Independent films offer the best choices this weekend

This weekend’s independent films offer top movie choices, with “Emergency” opening at Landmark Hillcrest Cinemas and “Vortex” at Digital Gym Cinemas.

Independent films offer diverse and rewarding options


“Emergency” is a film with a history of Sundance. It is an adaptation of the 2018 Special Jury Prize-winning Sundance short film of the same name by director Carey Williams and writer KD Dávila. The premium version of the movie premiered at Sundance last January (and here in San Diego at Sundance Satellite at Digital Gym Cinema with some of the creative team in attendance). So it has evolved with the festival, revealing how a festival can sponsor a project.

The story begins when an unconscious white girl mysteriously ends up on the living room floor of an apartment belonging to three of her college classmates. The simple thing to do is to call 911 and give her the medical help she needs. Conley (Donald Elise Watkins) insists that it is the right thing to do and sees no problem in the course of action because they have done nothing wrong.

But his best friend Sean (RJ Cyler) tells him he’s crazy even thinking about it because “we don’t have to do anything – cops will come and see three brown guys hanging over this little white girl” and all hell will break up.

Quantrell Colbert / Amazon

Spring break doesn’t go as planned for Conley (Daniel Elise Watkins) heading to Princeton in “Emergency.”

What should have been a fun night of spring break parties turns into a nightmare as Princeton’s black roommate Conley suggests they try to get the girl to the hospital. But they should avoid confronting any policemen. Conley assumes that if they do the right thing, all will be well.

“How many people do cops shoot? That’s really improbable, isn’t it?” Refers to Shawn. Of course, Sean has a different perspective.

The film overcomplicates its story as it makes its way to an ending that serves up what has become an all-too-familiar tragic confrontation between cops and people of color. The sad truth is that a much simpler chain of events and a less damning starting point could have brought the film to the same bleak conclusion.

The same subjects could have been treated with less complex plot and less outlandish humor. But the message is still strong and the point of view the film presents is one that more people need to see and understand more importantly. Additionally, Conley’s awareness of racism that he did not personally experience is powerfully rendered.

“Emergency” is now playing in Landmark’s Hillcrest cinemas and will then begin airing on Amazon Prime Video next week.


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Dario Argento and Françoise Lebrun play an elderly couple in Gaspar Noé’s “Whirlpool”.


Director Gaspar Noé’s “Vortex” begins with what seem like definitive credits — fitting for an end-of-life movie — but, as with many of his films, even something as simple as a credit slate feels bad. In this case due to the disturbing underscore of buzzing sounds. Then he dedicated the film very sincerely foreshadowing what was to come, “to all whose minds dissolve before their hearts.” Of course, this adds another layer of tension before the story begins.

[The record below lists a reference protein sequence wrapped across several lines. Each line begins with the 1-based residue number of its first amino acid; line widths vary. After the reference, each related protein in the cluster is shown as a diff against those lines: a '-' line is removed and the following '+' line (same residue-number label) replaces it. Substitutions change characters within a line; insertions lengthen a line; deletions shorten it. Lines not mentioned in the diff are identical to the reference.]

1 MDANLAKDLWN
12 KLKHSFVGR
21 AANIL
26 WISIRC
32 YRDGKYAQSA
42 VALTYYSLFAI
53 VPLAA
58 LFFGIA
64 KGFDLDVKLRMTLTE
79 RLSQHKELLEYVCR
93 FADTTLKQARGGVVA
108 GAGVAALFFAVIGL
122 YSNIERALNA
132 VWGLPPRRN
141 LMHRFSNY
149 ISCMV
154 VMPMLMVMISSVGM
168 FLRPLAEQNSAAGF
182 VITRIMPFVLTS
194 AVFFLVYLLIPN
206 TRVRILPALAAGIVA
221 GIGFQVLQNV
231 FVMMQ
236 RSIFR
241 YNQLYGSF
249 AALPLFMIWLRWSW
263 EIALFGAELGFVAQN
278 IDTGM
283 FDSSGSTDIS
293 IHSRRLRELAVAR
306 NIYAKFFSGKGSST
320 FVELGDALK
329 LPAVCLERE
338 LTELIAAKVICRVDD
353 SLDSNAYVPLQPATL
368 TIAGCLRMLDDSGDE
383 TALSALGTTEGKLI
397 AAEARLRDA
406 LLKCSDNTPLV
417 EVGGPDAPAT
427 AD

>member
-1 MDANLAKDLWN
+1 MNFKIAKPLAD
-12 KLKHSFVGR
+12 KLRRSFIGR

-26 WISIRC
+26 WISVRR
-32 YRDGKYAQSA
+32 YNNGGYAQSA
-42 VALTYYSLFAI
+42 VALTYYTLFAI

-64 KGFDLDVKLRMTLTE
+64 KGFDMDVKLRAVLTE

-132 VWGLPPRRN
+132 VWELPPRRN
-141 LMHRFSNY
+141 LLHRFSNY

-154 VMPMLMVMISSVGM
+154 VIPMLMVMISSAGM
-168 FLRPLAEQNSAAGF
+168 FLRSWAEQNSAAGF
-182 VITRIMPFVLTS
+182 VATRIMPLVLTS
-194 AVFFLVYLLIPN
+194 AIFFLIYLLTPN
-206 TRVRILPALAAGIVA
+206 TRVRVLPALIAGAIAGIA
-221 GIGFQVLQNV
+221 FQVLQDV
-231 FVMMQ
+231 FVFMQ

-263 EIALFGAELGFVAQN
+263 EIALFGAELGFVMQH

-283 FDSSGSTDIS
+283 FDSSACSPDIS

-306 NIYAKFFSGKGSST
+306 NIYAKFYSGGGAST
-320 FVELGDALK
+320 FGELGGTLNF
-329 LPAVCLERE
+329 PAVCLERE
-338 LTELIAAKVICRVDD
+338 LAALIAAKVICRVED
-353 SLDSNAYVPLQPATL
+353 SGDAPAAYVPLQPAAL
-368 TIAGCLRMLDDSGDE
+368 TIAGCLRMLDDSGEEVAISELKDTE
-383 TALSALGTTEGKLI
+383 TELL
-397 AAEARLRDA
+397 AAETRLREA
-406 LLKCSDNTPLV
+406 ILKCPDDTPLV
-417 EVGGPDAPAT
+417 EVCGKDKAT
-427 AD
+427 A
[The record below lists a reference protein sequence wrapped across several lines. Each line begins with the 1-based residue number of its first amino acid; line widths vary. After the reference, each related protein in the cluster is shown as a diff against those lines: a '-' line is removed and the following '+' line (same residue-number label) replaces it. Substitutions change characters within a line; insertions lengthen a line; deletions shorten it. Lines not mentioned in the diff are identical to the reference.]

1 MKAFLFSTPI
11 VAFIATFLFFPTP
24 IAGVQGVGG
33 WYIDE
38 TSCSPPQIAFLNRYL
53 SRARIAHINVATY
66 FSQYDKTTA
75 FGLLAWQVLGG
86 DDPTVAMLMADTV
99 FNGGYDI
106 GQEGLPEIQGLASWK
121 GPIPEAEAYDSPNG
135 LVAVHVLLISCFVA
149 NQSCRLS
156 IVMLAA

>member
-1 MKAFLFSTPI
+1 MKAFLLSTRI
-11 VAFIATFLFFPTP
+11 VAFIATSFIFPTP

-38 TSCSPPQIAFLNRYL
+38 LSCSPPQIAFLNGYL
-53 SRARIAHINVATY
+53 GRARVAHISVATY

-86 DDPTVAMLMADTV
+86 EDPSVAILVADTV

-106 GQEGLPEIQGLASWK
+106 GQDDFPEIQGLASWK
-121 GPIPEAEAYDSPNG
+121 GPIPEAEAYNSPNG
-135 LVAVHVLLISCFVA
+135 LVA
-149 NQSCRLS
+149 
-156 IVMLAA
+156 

The first scene, however, is a lovely moment with the elderly couple in the movie sitting outside in the yard and sharing a toast to their happy union. The woman says: “Life is a dream.” And the husband smiles and adds: “A dream in a dream.” It’s a sweet and quiet moment.

But brace yourself: It’s the one moment to rest in an unshakable and devastating look at the horrors people can face at the end of life.

Noé introduces two of his leads by mentioning his real name, Dario Argento (a famous director in his own right) and Françoise Lebrun, showing the real years of their births, 1940 and 1944, respectively. The couple has no names in the movie, they are just husband and wife, he and she.

Next, we see an old video of a very young French singer, Françoise Hardy, singing a strangely charming song called “Mon Amie la Rose”, about the short life of the beautiful rose. The contrast between the singer’s youth and the theme of death in the song adds a layer of sadness to what follows.


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Françoise Lebrun and Dario Argento star in Gaspar Noé’s “Vortex”.

The film does indeed present a haunting picture of what a deteriorating mind can be. Noé uses a split screen to separate the wife and husband’s different experiences as they come to a bleak, unemotional end. The husband is busy writing a book while his wife wanders aimlessly in the fog as if she cannot remember what she is supposed to do or even the purpose of the things around her that serve. She looks painfully lost and sad to watch.


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Dario Argento and Françoise Lebrun share a rare tender moment in “Vortex”.

The movie is hard to watch but brilliantly presented. Noe, whose work includes Irreversible, Peak and Enter the Void, is known for being rude, ruthlessly sexy, and horribly naughty. Vortex may show his most authentic humanity. But this is a form of humanity for Gaspar Noe, so there is nothing warm and mysterious in it.

I highly recommend the movie but I can’t really call it entertainment. I must admit that after watching I had to look up the Mr. Bean episode to experience a bit of joy before going to bed. “Vortex” may be Noe’s most mature and restrictive business to date. If you are willing to step out of your comfort zone in the name of art, this is the perfect movie.

“Vortex” pairs well and painfully well with another French film about the end of life, “Amour” by Michael Haneke.

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